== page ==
If there’s any silver lining to come out of the COVID-19 pandemic, it’s that an increasing number of investors are thinking more carefully about the impact their holdings are having on the world.
In 2020, inflows into Canadian-based environmental, social and governance (ESG) funds topped $3.2 billion, while total net assets in ESG funds topped $22 billion, a 37% increase over the year before. The company also found that 12.3% of global asset managers have put a greater importance on ESG considerations since the pandemic began.
While interest in ESG investing was on the rise before the COVID-19 pandemic, people are paying even more attention to everything from climate change to the treatment of employees to pressing social causes. Combined with a push from CEOs of major corporations to identify ESG risks within their own businesses, and with more regulations – in Europe, but soon elsewhere – around sustainable finance-related disclosure requirements, interest in ESG will likely continue well into the future, says Priti Shokeen, head of ESG Research and Engagement at TD Asset Management Inc.(TDAM).
“There’s an ever-growing awareness about systemic risks that we are facing as a society such as our rapidly changing climate and social inequalities, and an unwillingness to keep the status quo, whether that’s through our personal values or through our investments.” she says. “The industry also reached an inflection point over the last two- three years with maturing ESG strategies and funds showing that ESG does not take away from investment performance. The COVID-19 pandemic was the first true test of that and ESG showed potential for downside protection.”
Currently, assets under management (AUM) in Canadian-listed ESG-focused funds account for less than 1% of AUM in all Canadian funds – $22 billion compared to about $2 trillion, according to ISS – but that number could see a dramatic increase over the next several years.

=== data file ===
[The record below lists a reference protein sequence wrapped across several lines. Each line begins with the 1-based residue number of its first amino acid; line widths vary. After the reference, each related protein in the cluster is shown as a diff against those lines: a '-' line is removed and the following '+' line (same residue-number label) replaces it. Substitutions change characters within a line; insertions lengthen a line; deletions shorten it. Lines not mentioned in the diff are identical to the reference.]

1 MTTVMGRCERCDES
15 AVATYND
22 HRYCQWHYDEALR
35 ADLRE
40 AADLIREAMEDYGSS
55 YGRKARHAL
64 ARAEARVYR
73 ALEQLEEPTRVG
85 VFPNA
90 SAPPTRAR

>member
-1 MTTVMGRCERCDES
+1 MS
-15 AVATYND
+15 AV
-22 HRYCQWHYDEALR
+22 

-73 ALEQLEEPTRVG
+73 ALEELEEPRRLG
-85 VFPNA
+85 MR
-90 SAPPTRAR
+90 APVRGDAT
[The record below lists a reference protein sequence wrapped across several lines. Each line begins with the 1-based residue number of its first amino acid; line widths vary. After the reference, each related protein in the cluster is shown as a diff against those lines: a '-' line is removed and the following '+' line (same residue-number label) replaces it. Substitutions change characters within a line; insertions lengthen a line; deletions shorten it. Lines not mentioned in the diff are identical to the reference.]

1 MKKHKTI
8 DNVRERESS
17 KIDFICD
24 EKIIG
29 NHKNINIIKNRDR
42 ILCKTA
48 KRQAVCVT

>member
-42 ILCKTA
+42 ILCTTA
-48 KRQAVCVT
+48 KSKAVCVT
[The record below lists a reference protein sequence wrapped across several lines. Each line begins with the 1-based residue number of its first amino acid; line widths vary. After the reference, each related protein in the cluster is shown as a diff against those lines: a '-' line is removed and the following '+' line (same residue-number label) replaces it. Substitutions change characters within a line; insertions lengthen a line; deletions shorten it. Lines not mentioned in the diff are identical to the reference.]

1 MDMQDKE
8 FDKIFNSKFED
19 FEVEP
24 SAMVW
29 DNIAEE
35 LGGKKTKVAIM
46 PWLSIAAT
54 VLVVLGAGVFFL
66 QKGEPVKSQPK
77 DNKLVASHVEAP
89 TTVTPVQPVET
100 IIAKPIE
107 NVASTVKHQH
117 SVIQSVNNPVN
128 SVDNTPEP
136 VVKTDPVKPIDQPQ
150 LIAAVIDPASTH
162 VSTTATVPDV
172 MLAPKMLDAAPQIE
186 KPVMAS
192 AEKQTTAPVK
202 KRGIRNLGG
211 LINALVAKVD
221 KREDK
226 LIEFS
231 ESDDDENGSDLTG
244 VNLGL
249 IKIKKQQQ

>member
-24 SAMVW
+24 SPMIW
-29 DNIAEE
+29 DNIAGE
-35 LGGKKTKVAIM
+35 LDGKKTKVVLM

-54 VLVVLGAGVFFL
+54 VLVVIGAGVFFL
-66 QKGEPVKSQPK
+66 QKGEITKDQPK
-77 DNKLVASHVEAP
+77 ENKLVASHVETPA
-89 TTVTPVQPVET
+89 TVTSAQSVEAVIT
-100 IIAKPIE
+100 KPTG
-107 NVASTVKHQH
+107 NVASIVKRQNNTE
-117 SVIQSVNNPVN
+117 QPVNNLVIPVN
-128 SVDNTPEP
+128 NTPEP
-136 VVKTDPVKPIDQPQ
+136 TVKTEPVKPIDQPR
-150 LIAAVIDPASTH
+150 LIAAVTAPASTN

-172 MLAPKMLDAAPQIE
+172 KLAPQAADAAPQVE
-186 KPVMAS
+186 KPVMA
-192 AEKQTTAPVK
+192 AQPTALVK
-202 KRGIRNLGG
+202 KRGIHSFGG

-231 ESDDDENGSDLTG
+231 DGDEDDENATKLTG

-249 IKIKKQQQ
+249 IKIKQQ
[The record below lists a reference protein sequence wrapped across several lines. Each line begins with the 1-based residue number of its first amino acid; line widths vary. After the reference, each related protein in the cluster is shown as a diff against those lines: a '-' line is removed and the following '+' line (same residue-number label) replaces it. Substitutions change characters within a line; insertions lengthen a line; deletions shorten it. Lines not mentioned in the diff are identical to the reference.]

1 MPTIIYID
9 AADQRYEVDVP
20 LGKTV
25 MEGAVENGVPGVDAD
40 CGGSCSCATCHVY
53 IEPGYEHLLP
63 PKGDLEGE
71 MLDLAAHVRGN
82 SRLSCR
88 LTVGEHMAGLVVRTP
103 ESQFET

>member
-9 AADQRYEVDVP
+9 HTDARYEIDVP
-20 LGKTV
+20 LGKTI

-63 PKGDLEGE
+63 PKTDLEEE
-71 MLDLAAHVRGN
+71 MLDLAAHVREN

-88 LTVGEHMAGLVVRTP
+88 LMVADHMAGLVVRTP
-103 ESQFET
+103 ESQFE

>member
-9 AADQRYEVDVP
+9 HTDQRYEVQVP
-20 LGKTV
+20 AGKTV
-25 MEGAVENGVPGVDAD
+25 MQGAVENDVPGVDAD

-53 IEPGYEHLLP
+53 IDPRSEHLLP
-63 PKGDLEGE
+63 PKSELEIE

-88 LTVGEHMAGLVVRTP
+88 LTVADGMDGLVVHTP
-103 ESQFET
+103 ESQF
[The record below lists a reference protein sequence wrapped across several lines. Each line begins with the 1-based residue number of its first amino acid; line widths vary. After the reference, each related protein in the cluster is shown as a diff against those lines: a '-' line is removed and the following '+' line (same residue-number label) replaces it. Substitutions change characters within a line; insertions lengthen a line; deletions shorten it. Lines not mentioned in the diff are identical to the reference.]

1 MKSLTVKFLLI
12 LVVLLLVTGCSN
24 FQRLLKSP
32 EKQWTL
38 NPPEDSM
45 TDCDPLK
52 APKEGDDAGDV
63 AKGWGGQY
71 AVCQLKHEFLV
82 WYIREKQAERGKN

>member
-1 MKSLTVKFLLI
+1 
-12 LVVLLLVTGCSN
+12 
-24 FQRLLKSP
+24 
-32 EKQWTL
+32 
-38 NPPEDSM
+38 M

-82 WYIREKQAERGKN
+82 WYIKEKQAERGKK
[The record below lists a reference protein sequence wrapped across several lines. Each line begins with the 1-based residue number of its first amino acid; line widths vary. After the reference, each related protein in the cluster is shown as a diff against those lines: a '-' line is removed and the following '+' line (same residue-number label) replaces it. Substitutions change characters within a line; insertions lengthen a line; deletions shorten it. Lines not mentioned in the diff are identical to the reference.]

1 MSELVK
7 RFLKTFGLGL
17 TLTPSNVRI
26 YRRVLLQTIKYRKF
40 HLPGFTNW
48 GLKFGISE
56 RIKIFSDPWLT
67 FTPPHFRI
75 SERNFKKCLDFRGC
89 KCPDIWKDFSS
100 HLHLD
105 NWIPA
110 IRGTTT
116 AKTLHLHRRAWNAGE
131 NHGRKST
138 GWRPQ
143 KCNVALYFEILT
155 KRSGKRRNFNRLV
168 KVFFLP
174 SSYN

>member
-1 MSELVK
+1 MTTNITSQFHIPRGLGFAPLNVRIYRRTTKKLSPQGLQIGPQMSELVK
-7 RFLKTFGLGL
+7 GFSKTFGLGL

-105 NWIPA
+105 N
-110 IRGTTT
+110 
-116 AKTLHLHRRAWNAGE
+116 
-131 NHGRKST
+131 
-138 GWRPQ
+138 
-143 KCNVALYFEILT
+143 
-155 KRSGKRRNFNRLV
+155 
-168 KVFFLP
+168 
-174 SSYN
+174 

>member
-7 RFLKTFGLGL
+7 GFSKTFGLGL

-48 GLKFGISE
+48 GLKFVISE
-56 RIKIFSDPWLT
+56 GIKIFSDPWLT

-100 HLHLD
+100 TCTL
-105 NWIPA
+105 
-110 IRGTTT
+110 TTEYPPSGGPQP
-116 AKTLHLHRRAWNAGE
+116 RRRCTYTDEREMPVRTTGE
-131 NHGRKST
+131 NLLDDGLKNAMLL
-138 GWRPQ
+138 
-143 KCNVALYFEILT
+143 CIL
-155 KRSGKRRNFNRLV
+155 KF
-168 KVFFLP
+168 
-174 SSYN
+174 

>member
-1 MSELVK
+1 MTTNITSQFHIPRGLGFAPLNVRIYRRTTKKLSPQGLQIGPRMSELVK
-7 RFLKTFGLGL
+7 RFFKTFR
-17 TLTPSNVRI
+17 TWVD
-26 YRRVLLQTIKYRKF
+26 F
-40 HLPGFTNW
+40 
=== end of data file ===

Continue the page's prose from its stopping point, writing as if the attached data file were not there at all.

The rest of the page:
For one thing, the market continues to evolve from its traditional do-no-harm focus, which mainly involved companies taking action against issues that could hurt their business, to one that’s more purpose focused, where doing something good – for communities, customers and the planet at large – drives business decisions.
With more people wanting to understand how companies they are investing in, are being responsible – that may be reducing their carbon footprint or offering staff at least minimum wage – businesses will need to be more transparent about their ESG risks, says Shokeen.
“Companies will be disclosing ESG risks more systematically, and that information will help people make better investment decisions,” she says.
It also helps that millennials are more ESG minded. Morgan Stanley found that while the interest in sustainable investing among all investors climbed to 85% in 2019 from 71% in 2015, it jumped to 95% in 2019 from 84% in 2015 among millennials. That’s important because this generation will inherit billions of dollars from their boomer parents over the next decade.
Given their interest in ESG, much of that money will go into ESG-related funds and to the advisors who embrace sustainable investing.